Spotlight on Local Mental Wellbeing Practice: From Industry-Wide Implementation to Local Innovation
Rail is a diverse industry, and its people even more so. What makes good practice in one area can look different in another, particularly when we are dealing with human beings. When speaking to members about mental wellbeing initiatives, it is common to hear ‘that won’t work here’. It is important to go beyond trying to create a one size fits all programme. A programme needs to be adaptable to the nuances of individual companies.
Our Mental Health Programme seeks to embrace the difference and diversity in our industry. The good practice happening on the ground shares a common core. It is our ambition to draw out this core and help all our members reflect on what good practice could look like for them. We want to support members in thinking ‘that won’t work here, but we can adapt it to look like this’. Like a Build-a-Bear, RSSB aims to show you what tools are available, but what Bear you go home with is unique to you.
The first article in our series of ‘Spotlight on Local Mental Wellbeing Practice’ series out later this week will show how West Midlands Trains is reducing stigma, as well as improving understanding of mental health and encouraging help-seeking through its ‘Hear to Listen’ Campaign. This shares the same objectives of raising awareness and reducing stigma as the ‘This Is Me’ Campaign that RSSB has been implementing, but it is bespoke to WMT. Each element of the campaign has been developed by WMT for WMT. The impact of mental health campaigns such as this goes beyond wearing a badge or putting up a poster. It can contribute to a whole culture change that has commercial value through reductions in absenteeism, presenteeism, as well as improved rail safety.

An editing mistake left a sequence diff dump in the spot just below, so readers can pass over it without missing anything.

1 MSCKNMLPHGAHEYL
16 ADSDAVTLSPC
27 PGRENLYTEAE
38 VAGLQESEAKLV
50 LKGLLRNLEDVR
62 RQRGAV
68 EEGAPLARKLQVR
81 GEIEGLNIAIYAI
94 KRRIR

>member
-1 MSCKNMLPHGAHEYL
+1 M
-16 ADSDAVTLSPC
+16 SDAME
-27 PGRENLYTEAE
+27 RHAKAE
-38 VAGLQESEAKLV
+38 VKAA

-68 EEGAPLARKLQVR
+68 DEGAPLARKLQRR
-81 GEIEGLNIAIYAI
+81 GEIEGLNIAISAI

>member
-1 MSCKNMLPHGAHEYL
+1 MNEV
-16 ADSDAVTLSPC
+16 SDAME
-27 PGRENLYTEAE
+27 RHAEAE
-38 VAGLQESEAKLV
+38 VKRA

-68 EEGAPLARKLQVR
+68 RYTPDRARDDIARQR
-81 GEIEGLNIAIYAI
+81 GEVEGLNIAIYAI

Later in the series, we will be exploring Joie De Vivre, Eurostar’s Health and Wellbeing Strategy. How can a Health and Wellbeing Strategy step up to a challenge across different countries and speak to employees across the UK, France, and Belgium? We will consider how rail companies have been addressing psychological occupational hazards unique to rail, such as post-traumatic stress disorders. In an industry where there is one fatality every 31 hours, East Midlands Trains will share how it is treating PTSD as an occupational hazard and taking a proactive approach to reduce the psychological impact of fatalities on staff.
Collaboration is the heart of RSSB. Each article will aim to provide key reflections and learning that we hope will inform thinking and practice of our members. In this spirit, we'd really like you to join the conversation and share your experiences, so look out for posts on LinkedIn and Twitter.